The Third Sunday of Advent at St Peter Church in Naples, FL

Zephaniah 3, 14-18 X Psalm 122 X Philemon 4, 4-7 X Luke 3, 10-18  at Saint Peter the Apostle Parish in Naples, FL.

“What must we do?” ask the people who hear the prophet. All too often the question as we might ask it ourselves refers too exclusively to practices that we hope will be sure ways of reaching eternal life. No matter who asks the question of John his answer is simple: “Be just in the work you do. Live as you should, being righteous and conscious of the needs of others.” The problem if you stop there is that religion gets reduced to a moral code, a kind of system whereby we bargain our way into this Kingdom that is at hand. With that we start measuring whether or not we have done enough, and it’s not long before what we do is the focus of everything without a thought about what God has done or what God is doing. There is not much joy in that kind of religion. There is not much joy in a religion of rules and obligations centered on what we must do. No wonder so many young people want nothing to do with it.

Religion does not make us more popular, better paid, or better looking. It never stops loved ones from dying or friends from giving you up like a bad job. In itself, religion solves nothing and leaves the world exactly as it was before. Some think that it even makes the world more violent given the history of religious wars over the centuries of human life. At its best religion provides a context in which to locate and understand things that happen, but even this might induce a kind of resignation that leads to passivity and tempts us to give up rather than find and feel the joy that is spoken of and sung of all through this day. The tradition in which we live suggests over and over that there is happiness and joy to be found in following Christ Jesus. It proposes that this is found in two ways.

The first way this joy is found comes from a relationship, from the personal presence of Jesus Christ in our lives. At this point, religion is no longer a matter of what we do, but of why we do it: because we love someone. This kind of religion is a relationship with Jesus Christ lived and celebrated bringing joy because the life of God is the most complete joy imaginable. Someone you love and someone who loves you is with you forever. It brings a smile to your face, lightens your heart, lifts up your whole day, and it changes how you see things and what you do. This presence is secret and mystical. It is discovered only in prayer, in the intimacy of communion and the deepest part of your heart. There is not likely to be much joy in the practice of religion unless we cultivate this side of things which means reading and re-reading the Gospels, studying how Jesus is portrayed in sacred art, and above all by starting to pray. No amount of information about someone can substitute for getting involved in a conversation with them.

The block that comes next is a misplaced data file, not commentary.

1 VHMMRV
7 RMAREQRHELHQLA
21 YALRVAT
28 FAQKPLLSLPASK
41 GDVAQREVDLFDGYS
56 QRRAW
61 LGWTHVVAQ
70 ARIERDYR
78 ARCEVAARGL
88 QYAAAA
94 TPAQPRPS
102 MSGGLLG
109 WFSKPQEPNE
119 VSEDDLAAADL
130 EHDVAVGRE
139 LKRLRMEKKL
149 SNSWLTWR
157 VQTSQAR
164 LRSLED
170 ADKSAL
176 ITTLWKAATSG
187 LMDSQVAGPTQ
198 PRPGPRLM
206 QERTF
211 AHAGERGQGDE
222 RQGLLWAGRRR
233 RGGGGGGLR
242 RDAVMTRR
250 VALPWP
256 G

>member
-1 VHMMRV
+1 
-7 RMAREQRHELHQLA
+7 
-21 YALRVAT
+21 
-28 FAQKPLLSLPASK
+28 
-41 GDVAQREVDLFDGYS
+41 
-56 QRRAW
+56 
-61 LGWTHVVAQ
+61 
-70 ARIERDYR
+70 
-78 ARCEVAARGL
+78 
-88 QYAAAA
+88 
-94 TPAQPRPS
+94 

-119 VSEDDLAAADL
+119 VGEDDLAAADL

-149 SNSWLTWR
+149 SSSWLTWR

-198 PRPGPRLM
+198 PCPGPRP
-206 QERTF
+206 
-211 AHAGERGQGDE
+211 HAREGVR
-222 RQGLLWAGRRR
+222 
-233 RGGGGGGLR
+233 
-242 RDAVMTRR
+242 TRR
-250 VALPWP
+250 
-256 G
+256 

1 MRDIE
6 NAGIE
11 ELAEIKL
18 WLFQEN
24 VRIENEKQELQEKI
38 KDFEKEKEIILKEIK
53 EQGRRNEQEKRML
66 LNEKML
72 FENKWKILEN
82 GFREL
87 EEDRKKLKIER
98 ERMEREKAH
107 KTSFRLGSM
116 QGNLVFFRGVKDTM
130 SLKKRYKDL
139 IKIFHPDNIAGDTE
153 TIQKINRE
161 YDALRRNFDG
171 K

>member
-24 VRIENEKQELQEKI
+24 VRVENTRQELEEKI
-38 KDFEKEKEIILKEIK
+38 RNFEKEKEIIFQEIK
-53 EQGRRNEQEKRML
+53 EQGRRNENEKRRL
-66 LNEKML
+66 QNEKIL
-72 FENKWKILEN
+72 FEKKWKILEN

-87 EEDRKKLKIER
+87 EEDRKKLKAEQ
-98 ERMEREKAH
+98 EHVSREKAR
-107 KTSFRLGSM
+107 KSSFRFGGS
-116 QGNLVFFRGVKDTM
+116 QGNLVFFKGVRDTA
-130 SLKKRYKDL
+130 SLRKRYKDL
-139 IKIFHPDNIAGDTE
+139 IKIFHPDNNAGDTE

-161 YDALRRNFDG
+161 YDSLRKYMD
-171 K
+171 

The second way this joy is found comes from looking to the future. Christ may be in our midst, but the world still knows just as much pain and fear as in the days when John was preaching. But in our faith we look forward to a time when human life and the whole of creation will be perfected, to a time of universal healing, reconciliation, and peace. This expectation leads us to a shared joy, an extension of Christ’s on joy to all. If joy is real, it is something that must be shared, because it is as much hope for my neighbor as it is for myself.

So then, without this kind of personal mysticism, this personal relationship with Christ Jesus, our religion becomes a kind of moralism that is humorless and exhausting. It is then without hope for a redeemed world and becomes very self-indulgent. Now it cannot be so for us living in this age of fear and threat. The opposite of joy is not sadness. Sadness is the opposite of happiness. Sadness and Happiness are responses to conditions. They come and go. The opposite of joy is fear, and the two cannot be found in a person of faith and in a person who has a real living relationship with Jesus Christ. There is no fear in a person of faith who knows what God has in store for those who love him.

In these days when world events and would-be world leaders would like to scare us with their passionate rhetoric set to frighten us into their ideologies, there must be in us the sure and certain hope that nothing can take our joy and our hope because nothing can shake our relationship with Christ or change the future that he has promised us. So if this is time for Joy, then it is time for prayer in a season of hope.

Father Tom Boyer